Carthamus tinctorius, commonly known as safflower, is an annual plant reaching approximately 60 centimeters in height. This plant is somewhat prickly and has wide, toothed leaves without lobes. Indigenous to Iran, safflower grows in various regions, including Baluchestan, Khorasan, Tafresh, Kerman Province (including cities like Golbaf and Shahdad), Tabriz, Chaharmahal and Bakhtiari Province, and the village of Khoy in Shahr-e Kord, among other areas.
The timing of safflower cultivation depends on the local climate. In temperate regions, the ideal sowing period is late Bahman to early Farvardin, while in colder regions such as Zanjan, mid-Esfand to late Farvardin is suitable for sowing. The most favorable sowing time in warm regions is considered to be the second half of Azar.
In this method, using tools like disks, harrows, etc., 25-20 kilograms of seeds are uniformly spread over one hectare of farmland and then plowed under.
In this approach, safflower seeds are mechanically planted at appropriate intervals.
Safflower exhibits good heat resistance and can tolerate temperatures around 40 degrees Celsius if there is sufficient soil moisture. Due to its deep roots, safflower can absorb moisture from depths of 3 to 4 meters in the soil. While safflower can grow in various soil types, it prefers deep soils with medium texture and near-neutral acidity. It can be cultivated in warm areas with thick surface soil. Irrigation is essential with seven waterings during stages after sowing, germination, rapid stem growth, bud formation, flowering, and seed setting.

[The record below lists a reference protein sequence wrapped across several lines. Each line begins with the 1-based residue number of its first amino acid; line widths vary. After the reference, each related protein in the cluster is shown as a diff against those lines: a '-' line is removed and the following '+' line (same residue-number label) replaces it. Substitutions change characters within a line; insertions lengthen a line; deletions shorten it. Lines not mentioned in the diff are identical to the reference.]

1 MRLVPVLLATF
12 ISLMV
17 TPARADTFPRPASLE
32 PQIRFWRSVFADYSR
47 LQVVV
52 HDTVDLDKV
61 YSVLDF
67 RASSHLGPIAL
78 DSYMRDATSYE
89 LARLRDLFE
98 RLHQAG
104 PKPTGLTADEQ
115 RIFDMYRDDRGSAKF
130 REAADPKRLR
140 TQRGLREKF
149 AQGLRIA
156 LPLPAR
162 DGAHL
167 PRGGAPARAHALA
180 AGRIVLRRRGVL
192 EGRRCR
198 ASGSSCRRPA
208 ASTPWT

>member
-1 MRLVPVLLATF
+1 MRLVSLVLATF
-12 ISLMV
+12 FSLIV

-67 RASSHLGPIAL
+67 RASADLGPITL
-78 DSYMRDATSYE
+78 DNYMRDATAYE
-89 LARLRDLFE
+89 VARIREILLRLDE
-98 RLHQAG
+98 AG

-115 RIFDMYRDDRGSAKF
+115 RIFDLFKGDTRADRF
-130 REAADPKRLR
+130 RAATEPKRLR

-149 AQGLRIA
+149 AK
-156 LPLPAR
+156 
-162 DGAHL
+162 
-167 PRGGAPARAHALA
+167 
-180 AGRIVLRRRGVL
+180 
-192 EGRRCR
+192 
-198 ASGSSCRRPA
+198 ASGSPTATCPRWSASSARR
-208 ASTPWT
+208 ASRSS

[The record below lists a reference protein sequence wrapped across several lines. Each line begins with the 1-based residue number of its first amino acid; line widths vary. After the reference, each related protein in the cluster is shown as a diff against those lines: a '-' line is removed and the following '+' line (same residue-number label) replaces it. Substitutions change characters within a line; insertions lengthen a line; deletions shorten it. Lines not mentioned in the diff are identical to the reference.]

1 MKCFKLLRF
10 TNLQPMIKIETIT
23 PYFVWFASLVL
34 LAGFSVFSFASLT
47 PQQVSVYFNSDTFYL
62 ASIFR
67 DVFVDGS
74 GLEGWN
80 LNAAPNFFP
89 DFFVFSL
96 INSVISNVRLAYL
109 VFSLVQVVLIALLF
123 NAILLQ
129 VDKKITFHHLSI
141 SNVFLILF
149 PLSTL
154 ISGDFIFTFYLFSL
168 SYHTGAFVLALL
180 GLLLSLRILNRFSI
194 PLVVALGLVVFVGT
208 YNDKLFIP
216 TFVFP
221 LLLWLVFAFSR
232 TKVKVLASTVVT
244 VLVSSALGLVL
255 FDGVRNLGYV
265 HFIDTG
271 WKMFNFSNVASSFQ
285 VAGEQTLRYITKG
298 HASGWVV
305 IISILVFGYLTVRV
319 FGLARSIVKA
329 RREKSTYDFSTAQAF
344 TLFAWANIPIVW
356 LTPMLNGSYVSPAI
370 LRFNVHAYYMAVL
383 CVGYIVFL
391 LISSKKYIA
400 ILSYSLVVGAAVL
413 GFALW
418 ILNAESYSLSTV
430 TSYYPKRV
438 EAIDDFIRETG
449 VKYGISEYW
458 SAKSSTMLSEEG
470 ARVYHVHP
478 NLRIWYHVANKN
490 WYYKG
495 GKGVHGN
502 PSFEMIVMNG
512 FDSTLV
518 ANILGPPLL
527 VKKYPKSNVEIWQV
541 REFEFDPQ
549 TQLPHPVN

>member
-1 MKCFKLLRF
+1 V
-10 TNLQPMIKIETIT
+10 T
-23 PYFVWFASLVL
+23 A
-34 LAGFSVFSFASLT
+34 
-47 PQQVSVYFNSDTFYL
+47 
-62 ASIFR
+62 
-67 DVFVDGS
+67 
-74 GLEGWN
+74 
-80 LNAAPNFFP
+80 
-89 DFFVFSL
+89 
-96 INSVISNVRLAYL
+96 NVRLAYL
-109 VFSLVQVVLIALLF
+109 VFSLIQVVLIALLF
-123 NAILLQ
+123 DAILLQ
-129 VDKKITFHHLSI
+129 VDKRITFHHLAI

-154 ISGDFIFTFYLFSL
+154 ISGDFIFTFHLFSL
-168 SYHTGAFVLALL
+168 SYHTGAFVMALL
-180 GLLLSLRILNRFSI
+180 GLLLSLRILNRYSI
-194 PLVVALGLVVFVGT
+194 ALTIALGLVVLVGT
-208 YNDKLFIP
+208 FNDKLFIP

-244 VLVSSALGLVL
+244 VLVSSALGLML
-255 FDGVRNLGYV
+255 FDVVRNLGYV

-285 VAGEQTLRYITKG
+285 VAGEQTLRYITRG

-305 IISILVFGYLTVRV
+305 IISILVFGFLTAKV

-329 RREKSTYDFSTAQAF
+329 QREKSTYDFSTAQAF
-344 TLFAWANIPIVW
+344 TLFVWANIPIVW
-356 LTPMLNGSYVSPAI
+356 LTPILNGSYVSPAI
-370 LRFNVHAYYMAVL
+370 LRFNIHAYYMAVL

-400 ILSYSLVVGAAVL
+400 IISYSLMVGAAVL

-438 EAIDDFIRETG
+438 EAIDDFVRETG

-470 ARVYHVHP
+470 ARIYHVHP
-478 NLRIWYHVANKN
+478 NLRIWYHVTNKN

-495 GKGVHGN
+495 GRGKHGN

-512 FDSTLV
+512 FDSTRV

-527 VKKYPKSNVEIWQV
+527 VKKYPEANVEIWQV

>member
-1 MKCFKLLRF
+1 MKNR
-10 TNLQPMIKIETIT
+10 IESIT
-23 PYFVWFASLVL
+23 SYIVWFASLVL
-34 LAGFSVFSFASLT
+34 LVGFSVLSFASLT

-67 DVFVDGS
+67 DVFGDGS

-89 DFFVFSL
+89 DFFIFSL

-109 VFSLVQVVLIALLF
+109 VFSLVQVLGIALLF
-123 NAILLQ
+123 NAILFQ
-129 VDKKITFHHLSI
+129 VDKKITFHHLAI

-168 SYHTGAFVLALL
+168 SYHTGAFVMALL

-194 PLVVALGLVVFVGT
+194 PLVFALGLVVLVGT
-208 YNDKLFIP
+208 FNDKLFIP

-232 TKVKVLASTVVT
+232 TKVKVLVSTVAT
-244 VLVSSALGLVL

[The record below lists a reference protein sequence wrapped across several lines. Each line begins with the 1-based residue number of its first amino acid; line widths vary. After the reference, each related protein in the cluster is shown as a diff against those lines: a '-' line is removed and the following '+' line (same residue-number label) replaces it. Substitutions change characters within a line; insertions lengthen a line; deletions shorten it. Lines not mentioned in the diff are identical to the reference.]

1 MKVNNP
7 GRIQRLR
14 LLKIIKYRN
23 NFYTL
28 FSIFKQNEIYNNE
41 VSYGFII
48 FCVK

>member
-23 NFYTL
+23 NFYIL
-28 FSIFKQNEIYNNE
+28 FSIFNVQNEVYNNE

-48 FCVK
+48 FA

The plant’s height, the number of secondary branches, and the quantity of seeds in the head are crucial factors affecting flower yield. Safflower flowers can be harvested three days after the start of flowering until the end of the flowering period. Harvesting the flowers does not negatively impact seed yield. To preserve color and color quality, harvested flowers should be dried in the shade rather than in direct sunlight. Environmental factors such as air temperature and relative humidity significantly influence the timing of seed harvest. After the leaves have dried and turned brown, and the center seeds have become hard, the harvest can begin. At the time of harvest, the moisture content of the seeds should be around 8%, as excessive drying of the plant can cause the seeds to scatter during harvest.